This casts a perverse new light on the Desktop dictum quoted above. It seems that “so long as the second compiler did not copy Telstra’s product” takes on a new meaning in light of the Nine judgment. The same three judges who seemed to have given me the thumbs up in 2002 for the process I was proposing to use, seem to now be saying that no matter what Desktop would have done, they could not reproduce Telstra’s phone listings without “appropriating their skill and labour”.

Suppose Desktop Marketing had actually gone door to door and asked everyone what their phone number is, even for just one suburb. Having published this list, Telstra could argue that they had indirectly copied their phone book through the medium of many informants. The court would likely find that were it not for their skill and labour expended in assigning households unique numbers, it would have been impossible for Desktop to create their directory. Following the precedent of Nine vs IceTV Desktop would have breached Telstra’s copyright.

Telstra could further argue that even individual phone numbers and the associated identity is their copyright property, and writing down a single name and number given to you by a friend, or printing your name and number on a business card, is a breach of their copyright.

I can also imagine situations where the owner of the original work does not publish it at all, but uses copyright law to regulate use of their information, which may be mere facts.

These developments in Australian law are a worrying move towards a new class of intellectual property rights that might be great for some businesses’ bottom line, but a threat to competition and the public interest generally.

I see IceTV are considering an appeal to the High Court. I also recall that Desktop was refused leave to appeal to the High Court.

I wish them luck.

Titanic sinks Iceberg

May 8th, 2008

The Nine Network today won their appeal against last year’s decision in favour of IceTV.

Three Federal Court judges ruled that IceTV did breach the Nine Network’s copyright in its weekly program guide.

The exact implication for IceTV will be decided when the matter is remitted to the primary Judge, Annabelle Bennett. However IceTV have been ordered to pay Nine’s costs which could run into millions. Nine are also seeking damages, although these will be hard to prove.

Judges Black, Lindgren and Sackville ruled that Judge Bennett had erred on several crucial points. The full judgment can be read here.


IceTV’s method of creating their EPG (electronic program guide) was described in detail in the judgment handed down by Justice Bennett in 2007 and can be summarised as follows.

A template guide was produced by watching TV for a couple of weeks and writing down what was on each channel in each timeslot. This template is then used to predict what would be on the following week, based on the fact that the majority of programming is consistent from week to week. IceTV staff create original synopses or program descriptions based on their own research and original writing. Where programming was not completely predictable, such as when a “special” was aired, or a season finished, IceTV staff make corrections to the predictions based on checks against a range of published sources.

Nine argued that the time and title information in their weekly schedule was itself a copyright work, even without the other information such as synopses and ratings. Justice Bennett did not accept this, arguing that the guide had to be considered as a whole, and on that basis the parts that IceTV copied were not substantial enough to constitute a breach of copyright. She also felt that the sources from which IceTV got their information, being published guides which included all the other networks’  schedules, were sufficiently removed from Nine’s source schedule as to fail the test of “causal connection” between the original work and the alleged infringing work.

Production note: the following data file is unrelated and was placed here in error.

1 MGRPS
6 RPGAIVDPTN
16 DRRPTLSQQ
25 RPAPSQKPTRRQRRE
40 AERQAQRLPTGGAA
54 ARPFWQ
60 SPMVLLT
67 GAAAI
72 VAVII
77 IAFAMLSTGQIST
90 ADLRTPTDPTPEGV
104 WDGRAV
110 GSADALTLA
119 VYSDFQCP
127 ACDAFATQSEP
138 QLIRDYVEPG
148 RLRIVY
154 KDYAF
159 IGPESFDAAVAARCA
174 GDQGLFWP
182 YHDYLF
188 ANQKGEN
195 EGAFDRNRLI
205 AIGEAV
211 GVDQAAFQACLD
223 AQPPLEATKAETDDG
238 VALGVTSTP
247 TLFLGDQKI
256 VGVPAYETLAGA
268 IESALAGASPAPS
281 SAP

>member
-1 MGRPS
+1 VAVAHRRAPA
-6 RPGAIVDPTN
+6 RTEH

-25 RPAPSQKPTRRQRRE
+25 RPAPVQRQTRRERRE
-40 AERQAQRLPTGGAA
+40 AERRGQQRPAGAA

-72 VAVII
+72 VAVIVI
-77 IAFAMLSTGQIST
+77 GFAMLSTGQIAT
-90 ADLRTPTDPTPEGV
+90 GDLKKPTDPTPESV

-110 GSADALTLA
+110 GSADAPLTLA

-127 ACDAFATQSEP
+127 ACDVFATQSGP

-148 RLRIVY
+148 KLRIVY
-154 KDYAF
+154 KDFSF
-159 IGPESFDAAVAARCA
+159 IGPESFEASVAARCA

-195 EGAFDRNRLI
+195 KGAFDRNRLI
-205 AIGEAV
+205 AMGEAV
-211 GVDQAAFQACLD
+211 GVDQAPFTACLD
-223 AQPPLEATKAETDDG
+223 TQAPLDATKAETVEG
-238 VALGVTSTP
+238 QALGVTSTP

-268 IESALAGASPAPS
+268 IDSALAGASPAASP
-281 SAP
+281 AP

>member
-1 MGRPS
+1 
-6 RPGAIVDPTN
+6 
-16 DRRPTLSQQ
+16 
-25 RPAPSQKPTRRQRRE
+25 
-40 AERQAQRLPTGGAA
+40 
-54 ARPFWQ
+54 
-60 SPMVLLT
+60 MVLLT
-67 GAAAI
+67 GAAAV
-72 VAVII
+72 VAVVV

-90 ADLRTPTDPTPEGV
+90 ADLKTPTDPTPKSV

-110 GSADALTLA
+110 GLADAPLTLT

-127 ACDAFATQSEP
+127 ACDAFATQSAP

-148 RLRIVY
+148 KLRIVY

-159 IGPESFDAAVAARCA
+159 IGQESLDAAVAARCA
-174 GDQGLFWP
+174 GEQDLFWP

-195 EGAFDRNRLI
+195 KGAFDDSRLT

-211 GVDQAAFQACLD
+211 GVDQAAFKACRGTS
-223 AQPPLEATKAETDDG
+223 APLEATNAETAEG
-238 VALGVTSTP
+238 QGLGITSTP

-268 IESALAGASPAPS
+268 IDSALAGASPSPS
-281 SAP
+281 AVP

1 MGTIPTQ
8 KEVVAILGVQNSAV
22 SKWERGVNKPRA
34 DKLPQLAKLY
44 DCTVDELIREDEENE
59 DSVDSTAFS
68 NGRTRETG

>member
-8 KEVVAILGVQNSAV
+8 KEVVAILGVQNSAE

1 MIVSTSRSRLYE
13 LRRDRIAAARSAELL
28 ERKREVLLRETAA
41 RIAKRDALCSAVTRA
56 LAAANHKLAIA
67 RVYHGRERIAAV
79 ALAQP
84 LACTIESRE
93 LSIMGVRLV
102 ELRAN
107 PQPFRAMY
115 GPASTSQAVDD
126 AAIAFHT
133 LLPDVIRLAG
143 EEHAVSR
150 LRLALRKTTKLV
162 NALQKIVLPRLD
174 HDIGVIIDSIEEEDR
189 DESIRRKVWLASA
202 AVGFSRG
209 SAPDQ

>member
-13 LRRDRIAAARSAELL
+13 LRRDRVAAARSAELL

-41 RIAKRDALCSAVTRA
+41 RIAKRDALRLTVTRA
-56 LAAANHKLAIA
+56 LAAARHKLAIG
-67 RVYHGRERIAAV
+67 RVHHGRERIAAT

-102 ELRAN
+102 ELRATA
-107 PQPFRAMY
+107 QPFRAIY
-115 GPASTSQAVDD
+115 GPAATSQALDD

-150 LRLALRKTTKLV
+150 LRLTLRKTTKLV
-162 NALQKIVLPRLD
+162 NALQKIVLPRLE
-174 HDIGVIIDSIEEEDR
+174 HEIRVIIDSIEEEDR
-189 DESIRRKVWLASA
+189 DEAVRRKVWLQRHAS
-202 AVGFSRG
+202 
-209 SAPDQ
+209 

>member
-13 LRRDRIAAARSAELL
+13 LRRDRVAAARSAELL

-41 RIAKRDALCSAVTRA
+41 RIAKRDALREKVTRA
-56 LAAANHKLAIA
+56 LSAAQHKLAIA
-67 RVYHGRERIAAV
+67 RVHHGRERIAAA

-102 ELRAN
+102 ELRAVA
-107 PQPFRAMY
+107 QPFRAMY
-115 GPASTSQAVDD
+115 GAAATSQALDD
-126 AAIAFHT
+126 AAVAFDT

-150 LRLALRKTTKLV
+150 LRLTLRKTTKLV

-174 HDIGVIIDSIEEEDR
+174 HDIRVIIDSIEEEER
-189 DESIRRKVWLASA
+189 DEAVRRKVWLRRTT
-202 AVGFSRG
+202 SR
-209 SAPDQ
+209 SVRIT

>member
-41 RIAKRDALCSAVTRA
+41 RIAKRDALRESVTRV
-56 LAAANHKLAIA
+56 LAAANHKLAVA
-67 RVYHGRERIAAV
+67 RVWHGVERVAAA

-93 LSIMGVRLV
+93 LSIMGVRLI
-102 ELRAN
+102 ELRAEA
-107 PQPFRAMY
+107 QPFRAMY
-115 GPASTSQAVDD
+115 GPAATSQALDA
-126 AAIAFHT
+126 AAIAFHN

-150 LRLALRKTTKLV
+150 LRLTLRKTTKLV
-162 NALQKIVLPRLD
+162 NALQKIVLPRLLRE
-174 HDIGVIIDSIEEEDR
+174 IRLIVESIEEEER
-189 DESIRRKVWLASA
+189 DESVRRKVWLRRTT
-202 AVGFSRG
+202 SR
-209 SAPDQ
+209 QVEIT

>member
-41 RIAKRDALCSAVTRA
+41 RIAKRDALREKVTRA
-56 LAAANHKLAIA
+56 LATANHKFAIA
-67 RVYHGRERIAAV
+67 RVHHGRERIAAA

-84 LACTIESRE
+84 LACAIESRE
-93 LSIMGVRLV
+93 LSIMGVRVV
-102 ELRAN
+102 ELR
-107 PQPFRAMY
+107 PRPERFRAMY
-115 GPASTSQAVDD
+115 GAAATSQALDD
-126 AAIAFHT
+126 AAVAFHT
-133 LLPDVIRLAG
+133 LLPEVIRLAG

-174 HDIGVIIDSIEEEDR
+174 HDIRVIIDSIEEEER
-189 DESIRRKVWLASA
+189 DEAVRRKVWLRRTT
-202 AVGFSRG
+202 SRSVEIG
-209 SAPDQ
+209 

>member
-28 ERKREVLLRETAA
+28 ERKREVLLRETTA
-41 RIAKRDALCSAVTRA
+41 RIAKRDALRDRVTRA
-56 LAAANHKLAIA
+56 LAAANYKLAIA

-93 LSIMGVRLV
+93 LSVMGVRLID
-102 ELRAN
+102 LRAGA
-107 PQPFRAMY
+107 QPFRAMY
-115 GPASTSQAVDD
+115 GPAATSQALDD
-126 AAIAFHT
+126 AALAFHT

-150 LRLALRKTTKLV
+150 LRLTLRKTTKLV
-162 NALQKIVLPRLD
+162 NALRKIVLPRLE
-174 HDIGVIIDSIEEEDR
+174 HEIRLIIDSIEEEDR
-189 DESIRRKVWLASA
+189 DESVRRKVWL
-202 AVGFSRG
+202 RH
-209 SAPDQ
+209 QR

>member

The appeal judges disagreed with the primary judge on all these points. They decided that the creative skill that went into selecting which shows went to air at what time made the time and title section of the schedule very important. Also, the test of whether a “substantial” part of the work has been copied looks to the quality rather than the quantity of the material copied. They concluded that IceTV had “appropriated the skill and labour used by Nine to create the Weekly Schedules”.

A landmark case, Desktop Marketing Systems Pty Ltd v Telstra Corporation Ltd established that there is no obstacle to recreating a compilation by independent inquiries provided there is no copying of the first compilation. In IceTV’s case, the appeal court ruled that the process of checking against published sources and correcting the Ice guide as required amounted to using”Nine’s copyright work by indirectly copying time and title information from the Aggregated Guides”.

The definition of “copy” is clearly the seminal issue in this case. It is by no means a simple question, especially when the Court refers to IceTV’s actions as “indirectly copying”. An example of indirect copying is the case of LED Builders Pty Ltd V Eagle Homes Pty Ltd in which Eagle Homes was found to have breached LED Builder’s copyright in its house plans. In this case Eagle’s draftsmen were give oral instructions on how to modify their plans to make them very similar to LED Builders’ plans. Eagle argued, unsuccessfully, that they didn’t have access to the plans they were accused of copying.

In IceTV’s case, the appeal court has found that even though IceTV did not have access to Nine’s schedules, they indirectly copied them by modifying their own schedules using websites and other sources which were copies of Nine’s time and title compilations.

The court concluded “Ice used the time and title information reproduced in the Aggregated Guides as an important resource for producing IceGuide. In consequence Ice reproduced a substantial part of Nine’s copyright work. The required causal connection was present. This was a case of indirect copying of a substantial part of a copyright work.”

Stay tuned.